Expert: Derek Chauvin never took knee off George Floyd’s neck
Jody Stiger, a Los Angeles Police Department sergeant serving as a prosecution witness, said that based on his review of video evidence, Chauvin’s knee was on Floyd’s neck from the time officers put Floyd on the ground until paramedics arrived.
MINNEAPOLIS — Officer Derek Chauvin had his knee on George Floyd’s neck — and was bearing down with most of his weight — the entire 9 1/2 minutes the Black man lay facedown with his hands cuffed behind his back, a use-of-force expert testified Wednesday at Chauvin’s murder trial.
Jody Stiger, a Los Angeles Police Department sergeant serving as a prosecution witness, said that based on his review of video evidence, Chauvin applied pressure to Floyd’s neck or neck area from the time officers put Floyd on the ground until paramedics arrived.
“That particular force did not change during the entire restraint period?” prosecutor Steve Schleicher asked as he showed the jury a composite of five still images.
“Correct,” replied Stiger, who on Tuesday testified that the force used against Floyd was excessive.
Chauvin attorney Eric Nelson countered by pointing out what he said were moments in the video footage when Chauvin’s knee did not appear to be on Floyd’s neck but on his shoulder blade area or the base of his neck. Stiger did not give much ground, saying the officer’s knee in some of the contested images still seemed to be near Floyd’s neck.
In other testimony, the lead Minnesota state investigator on the case, James Reyerson, agreed with Nelson that Floyd seemed to say in a police body-camera video of his arrest, “I ate too many drugs.”
But when a prosecutor played a longer clip of the video, Reyerson said he believed what Floyd really said was “I ain’t do no drugs.”
Chauvin, 45, is charged with murder and manslaughter in Floyd’s death May 25. Floyd, 46, was arrested outside a neighborhood market after being accused of trying to pass a counterfeit $20 bill. A panicky-sounding Floyd struggled and claimed to be claustrophobic as police tried to put him in a squad car, and they pinned him to the pavement.
Bystander video of Floyd crying that he couldn’t breathe as onlookers yelled at Chauvin to get off him sparked protests and scattered violence around the U.S.
Nelson has argued that the now-fired white officer “did exactly what he had been trained to do over his 19-year career,” and he has suggested that Floyd’s drug use and his underlying health conditions are what killed him, not Chauvin’s knee, as prosecutors contend. Fentanyl and methamphetamine were found in Floyd’s system.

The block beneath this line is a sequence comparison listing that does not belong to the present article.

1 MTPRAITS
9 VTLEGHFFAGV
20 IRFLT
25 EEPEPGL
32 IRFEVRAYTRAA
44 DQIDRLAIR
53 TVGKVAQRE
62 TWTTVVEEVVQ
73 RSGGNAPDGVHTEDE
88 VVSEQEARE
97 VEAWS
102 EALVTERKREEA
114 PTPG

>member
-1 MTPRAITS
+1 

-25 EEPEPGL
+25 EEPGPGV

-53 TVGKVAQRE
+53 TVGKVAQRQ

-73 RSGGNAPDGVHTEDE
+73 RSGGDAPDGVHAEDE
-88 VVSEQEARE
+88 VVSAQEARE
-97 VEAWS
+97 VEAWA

Breahna Giles, a state forensic scientist, testified Wednesday that pills found in the SUV Floyd was driving contained methamphetamine and fentanyl. Remnants of pills discovered in the back of the squad car also were found to contain methamphetamine. Earlier testimony revealed that one of those pills contained DNA from Floyd’s saliva.
Earlier, Nelson asked Stiger about uses of force that are commonly referred to by police as “lawful but awful.” Stiger conceded that “you can have a situation where by law it looks horrible to the common eye, but based on the state law, it’s lawful.”
Nelson has argued, too, that the officers on the scene were distracted by what they perceived as an increasingly hostile crowd of onlookers.
But Stiger told the jury, “I did not perceive them as being a threat,” even though some bystanders were name-calling and using foul language. He added that most of the yelling was due to “their concern for Mr. Floyd.”
Nelson’s voice rose as he asked Stiger how a reasonable officer would be trained to view a crowd while dealing with a suspect, “and somebody else is now pacing around and watching you and watching you and calling you names and saying (expletives).” Nelson said such a situation “could be viewed by a reasonable officer as a threat.”
“As a potential threat, correct,” Stiger said.
Chauvin’s lawyer noted that dispatchers had described Floyd as between 6 feet and 6-foot-6 and possibly under the influence. Stiger agreed it was reasonable for Chauvin to come to the scene with a heightened sense of awareness.
Stiger further agreed with Nelson that an officer’s actions must be judged from the point of view of a reasonable officer on the scene, not in hindsight. Among other things, Nelson said that given typical emergence medical response times, it was reasonable for Chauvin to believe that paramedics would be there soon.
In other testimony, Stiger said that as Floyd lay pinned to the ground, Chauvin squeezed Floyd’s fingers and pulled one of his wrists toward his handcuffs, a technique that uses pain to get someone to comply, but Chauvin did not appear to let up.
“Then at that point it’s just pain,” Stiger said.
Prosecutors stopped and started videos during the testimony from Reyerson, the state investigator, in an attempt to show the jury how long Chauvin held his position. Reyerson testified that Chauvin’s knee was on Floyd’s neck for two minutes after Floyd stopped talking, and for two minutes after he ceased moving.
Stiger was asked by prosecutors whether Chauvin had an obligation to take Floyd’s distress into account as the officer considered how much force to use.
“Absolutely,” Stiger replied. “As the time went on, clearly in the video, you could see that Mr. Floyd’s ... health was deteriorating. His breath was getting lower. His tone of voice was getting lower. His movements were starting to cease.”
“So at that point, as a officer on scene,” he continued, “you have a responsibility to realize that, ‘OK, something is not right. Something has changed drastically from what was occurring earlier.’ So therefore you have a responsibility to take some type of action.”
Webber reported from Fenton, Mich.